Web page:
After almost 10 years, I am reading Amy Tan’s book, “The Opposite of Fate” a memoir. I have always enjoyed Tan’s writing and I have enjoyed this book very much. With her linguistics background she has great insight to her own writing process and to the ways that people around her use language. One of the parts that I connected with is her description of the ways her own awareness of two languages and what it means. Tan warns of making comparisons in translation. In The Opposite of Fate she writes:
“Having listened to both Chinese and English, I tend to be suspicious of any comparisons made between the two languages. Typically, one language– that of the person who is doing the comparing– is used as the standard, the benchmark for a logical form or expression. And so the other language is in danger of being judged by comparison deficient or superfluous, simplistic or unnecessarily complex, melodious, or cacophonous.”
This is often a danger I have observed in making similar comparisons, especially in making judgements about children’s linguistic development. If one doesn’t really know or understand the developmental milestones in a given language it is nearly impossible (except at a very gross level) to know if a child has a language delay or impairment.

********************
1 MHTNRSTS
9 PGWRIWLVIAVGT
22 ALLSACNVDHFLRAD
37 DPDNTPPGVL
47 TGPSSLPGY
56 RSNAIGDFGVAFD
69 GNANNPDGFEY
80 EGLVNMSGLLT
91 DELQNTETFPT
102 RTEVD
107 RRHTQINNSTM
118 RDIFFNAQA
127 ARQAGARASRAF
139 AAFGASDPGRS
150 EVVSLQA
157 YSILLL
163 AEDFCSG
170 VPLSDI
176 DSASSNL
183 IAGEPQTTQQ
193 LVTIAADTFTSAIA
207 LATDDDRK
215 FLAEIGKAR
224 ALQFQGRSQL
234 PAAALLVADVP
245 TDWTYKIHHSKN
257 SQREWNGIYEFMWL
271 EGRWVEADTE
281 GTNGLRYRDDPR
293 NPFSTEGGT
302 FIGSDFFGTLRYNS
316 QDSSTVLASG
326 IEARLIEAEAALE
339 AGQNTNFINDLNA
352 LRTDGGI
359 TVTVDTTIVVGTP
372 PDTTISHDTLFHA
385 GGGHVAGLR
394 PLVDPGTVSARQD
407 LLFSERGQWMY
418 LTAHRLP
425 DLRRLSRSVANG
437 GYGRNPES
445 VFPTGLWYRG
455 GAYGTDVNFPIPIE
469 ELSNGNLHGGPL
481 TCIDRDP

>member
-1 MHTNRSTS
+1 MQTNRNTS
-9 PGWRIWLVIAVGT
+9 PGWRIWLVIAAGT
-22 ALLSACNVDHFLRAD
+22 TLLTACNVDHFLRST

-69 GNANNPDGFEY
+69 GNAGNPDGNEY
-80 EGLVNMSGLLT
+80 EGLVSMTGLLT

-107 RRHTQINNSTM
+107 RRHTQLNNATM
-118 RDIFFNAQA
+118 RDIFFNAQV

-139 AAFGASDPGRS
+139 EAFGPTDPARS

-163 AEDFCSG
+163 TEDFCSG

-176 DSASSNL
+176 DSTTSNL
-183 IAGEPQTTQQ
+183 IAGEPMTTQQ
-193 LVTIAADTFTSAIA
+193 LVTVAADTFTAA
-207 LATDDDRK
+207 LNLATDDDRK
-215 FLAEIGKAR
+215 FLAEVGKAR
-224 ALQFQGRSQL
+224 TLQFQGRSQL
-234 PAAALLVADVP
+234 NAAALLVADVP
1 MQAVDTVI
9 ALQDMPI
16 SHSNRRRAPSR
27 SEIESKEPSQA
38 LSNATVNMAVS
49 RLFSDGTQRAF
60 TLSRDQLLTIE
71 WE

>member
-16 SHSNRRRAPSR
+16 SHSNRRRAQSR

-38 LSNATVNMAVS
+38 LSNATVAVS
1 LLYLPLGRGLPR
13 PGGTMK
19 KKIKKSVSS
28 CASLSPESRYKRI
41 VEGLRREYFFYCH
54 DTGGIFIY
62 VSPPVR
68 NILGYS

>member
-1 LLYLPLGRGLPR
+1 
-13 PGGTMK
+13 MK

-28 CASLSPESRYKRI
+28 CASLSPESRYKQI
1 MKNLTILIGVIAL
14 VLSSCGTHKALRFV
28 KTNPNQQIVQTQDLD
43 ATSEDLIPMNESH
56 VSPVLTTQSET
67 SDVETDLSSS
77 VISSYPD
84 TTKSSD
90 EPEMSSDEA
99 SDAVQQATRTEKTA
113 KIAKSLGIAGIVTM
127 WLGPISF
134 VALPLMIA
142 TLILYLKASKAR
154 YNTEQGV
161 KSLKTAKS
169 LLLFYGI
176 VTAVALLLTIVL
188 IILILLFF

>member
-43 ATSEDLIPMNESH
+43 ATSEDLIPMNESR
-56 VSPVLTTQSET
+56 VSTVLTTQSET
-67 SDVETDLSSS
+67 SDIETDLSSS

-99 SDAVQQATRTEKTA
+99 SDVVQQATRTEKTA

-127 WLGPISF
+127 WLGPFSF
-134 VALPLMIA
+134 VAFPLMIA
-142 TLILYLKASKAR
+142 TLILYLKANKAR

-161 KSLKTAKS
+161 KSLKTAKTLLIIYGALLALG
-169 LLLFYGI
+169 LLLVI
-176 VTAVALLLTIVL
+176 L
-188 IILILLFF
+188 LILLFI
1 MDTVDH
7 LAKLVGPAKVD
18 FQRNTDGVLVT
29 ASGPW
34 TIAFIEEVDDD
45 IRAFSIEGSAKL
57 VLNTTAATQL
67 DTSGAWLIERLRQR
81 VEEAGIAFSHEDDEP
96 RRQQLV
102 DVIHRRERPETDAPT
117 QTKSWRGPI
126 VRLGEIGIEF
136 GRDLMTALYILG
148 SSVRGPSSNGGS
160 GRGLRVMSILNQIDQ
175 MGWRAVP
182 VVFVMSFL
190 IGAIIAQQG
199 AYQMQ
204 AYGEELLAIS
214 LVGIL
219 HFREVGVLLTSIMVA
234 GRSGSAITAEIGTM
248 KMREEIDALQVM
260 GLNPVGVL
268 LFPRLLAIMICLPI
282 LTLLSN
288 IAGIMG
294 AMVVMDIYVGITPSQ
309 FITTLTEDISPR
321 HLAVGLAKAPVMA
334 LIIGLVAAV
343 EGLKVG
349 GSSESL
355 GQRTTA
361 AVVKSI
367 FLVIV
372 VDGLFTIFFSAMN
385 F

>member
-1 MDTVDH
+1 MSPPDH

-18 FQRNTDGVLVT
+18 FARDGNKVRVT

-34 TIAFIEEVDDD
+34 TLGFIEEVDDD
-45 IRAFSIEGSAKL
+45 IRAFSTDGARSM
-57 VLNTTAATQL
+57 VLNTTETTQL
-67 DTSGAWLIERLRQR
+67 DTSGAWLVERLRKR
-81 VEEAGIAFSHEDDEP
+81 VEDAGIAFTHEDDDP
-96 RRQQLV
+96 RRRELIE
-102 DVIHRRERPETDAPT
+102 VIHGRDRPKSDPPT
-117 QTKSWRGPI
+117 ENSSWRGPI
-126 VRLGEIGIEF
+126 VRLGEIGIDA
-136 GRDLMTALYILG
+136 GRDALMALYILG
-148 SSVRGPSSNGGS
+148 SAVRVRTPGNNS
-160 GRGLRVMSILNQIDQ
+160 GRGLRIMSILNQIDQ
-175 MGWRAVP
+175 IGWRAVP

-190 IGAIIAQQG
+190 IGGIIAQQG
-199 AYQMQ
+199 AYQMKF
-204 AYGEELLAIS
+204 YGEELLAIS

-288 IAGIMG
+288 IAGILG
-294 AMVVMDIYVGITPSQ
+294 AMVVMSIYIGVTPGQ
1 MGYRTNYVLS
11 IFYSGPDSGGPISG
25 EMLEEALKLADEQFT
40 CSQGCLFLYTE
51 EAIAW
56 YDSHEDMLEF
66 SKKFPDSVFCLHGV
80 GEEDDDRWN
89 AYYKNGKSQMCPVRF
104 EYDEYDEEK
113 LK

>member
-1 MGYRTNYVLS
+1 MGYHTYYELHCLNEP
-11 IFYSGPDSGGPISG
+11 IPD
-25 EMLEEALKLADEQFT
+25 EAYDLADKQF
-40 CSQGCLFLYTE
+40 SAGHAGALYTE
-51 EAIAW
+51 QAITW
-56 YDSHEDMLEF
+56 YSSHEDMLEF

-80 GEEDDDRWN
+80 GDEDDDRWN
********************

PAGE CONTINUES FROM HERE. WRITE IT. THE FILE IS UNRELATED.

On the other hand, we have made great strides in the field. I remember in my early days as an SLP when people didn’t think twice about translating a test of grammar from English to another language. I think now, in the field we are very aware that different languages have different structures and that the grammatical systems work differently.
On Friday, Larry Leonard spoke at UT. One of the things that I really like about his work is that he is interested in testing out theories of language impairment across different languages. For a good explanatory theory of LI, it has to work in different languages, even if those languages have different grammatical rules. In addition to English, he has studied and gave examples based on his work in Swedish, German, and Italian.
For bilinguals, it’s more difficult to know what language impairment looks like because we don’t know to a large extent, what typical bilingualism looks like developmentally. However, there is more and more research that helps us to understand the normal trajectory of bilinguals’ two languages. We are starting to understand what kinds of errors do (and which ones don’t) indicate a language impairment in bilinguals.
Despite advances in the field, we do need to keep remembering that although one can use any language to express thoughts, feelings, and emotions that they way one does this is going to be different because of different grammar, word choices, and ways of interacting. Tan’s words ring true to me, we cannot simply translate and then on the basis of one language find another language deficient. Similarly, we cannot expect that every language works in the same way.